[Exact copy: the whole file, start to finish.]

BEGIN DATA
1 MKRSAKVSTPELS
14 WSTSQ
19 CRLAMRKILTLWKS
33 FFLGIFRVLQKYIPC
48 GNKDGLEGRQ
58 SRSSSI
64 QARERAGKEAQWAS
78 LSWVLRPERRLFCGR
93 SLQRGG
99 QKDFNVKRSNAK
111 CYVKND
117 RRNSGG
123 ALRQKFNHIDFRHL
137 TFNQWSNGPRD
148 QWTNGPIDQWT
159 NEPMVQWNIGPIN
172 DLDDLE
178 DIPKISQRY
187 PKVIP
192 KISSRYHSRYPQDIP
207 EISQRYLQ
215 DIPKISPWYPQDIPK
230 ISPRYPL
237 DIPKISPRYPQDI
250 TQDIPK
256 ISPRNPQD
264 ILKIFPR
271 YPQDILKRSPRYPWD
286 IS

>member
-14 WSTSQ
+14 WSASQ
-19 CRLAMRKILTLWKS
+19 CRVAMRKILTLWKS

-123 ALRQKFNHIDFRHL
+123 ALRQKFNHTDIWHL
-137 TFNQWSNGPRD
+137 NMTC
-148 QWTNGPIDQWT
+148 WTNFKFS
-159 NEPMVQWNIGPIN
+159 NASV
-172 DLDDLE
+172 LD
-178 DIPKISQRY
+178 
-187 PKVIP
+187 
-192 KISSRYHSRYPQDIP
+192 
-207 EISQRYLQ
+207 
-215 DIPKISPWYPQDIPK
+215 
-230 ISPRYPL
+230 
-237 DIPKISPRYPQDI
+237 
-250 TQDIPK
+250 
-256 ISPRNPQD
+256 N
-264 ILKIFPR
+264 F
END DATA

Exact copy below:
1 MKRSAKVSTPELS
14 WSTSQ
19 CRLAMRKILTLWKS
33 FFLGIFRVLQKYIPC
48 GNKDGLEGRQ
58 SRSSSI
64 QARERAGKEAQWAS
78 LSWVLRPERRLFCGR
93 SLQRGG
99 QKDFNVKRSNAK
111 CYVKND
117 RRNSGG
123 ALRQKFNHIDFRHL
137 TFNQWSNGPRD
148 QWTNGPIDQWT
159 NEPMVQWNIGPIN
172 DLDDLE
178 DIPKISQRY
187 PKVIP
192 KISSRYHSRYPQDIP
207 EISQRYLQ
215 DIPKISPWYPQDIPK
230 ISPRYPL
237 DIPKISPRYPQDI
250 TQDIPK
256 ISPRNPQD
264 ILKIFPR
271 YPQDILKRSPRYPWD
286 IS

>member
-14 WSTSQ
+14 WSASQ
-19 CRLAMRKILTLWKS
+19 CRVAMRKILTLWKS

-123 ALRQKFNHIDFRHL
+123 ALRQKFNHTDIWHL
-137 TFNQWSNGPRD
+137 NMTC
-148 QWTNGPIDQWT
+148 WTNFKFS
-159 NEPMVQWNIGPIN
+159 NASV
-172 DLDDLE
+172 LD
-178 DIPKISQRY
+178 
-187 PKVIP
+187 
-192 KISSRYHSRYPQDIP
+192 
-207 EISQRYLQ
+207 
-215 DIPKISPWYPQDIPK
+215 
-230 ISPRYPL
+230 
-237 DIPKISPRYPQDI
+237 
-250 TQDIPK
+250 
-256 ISPRNPQD
+256 N
-264 ILKIFPR
+264 F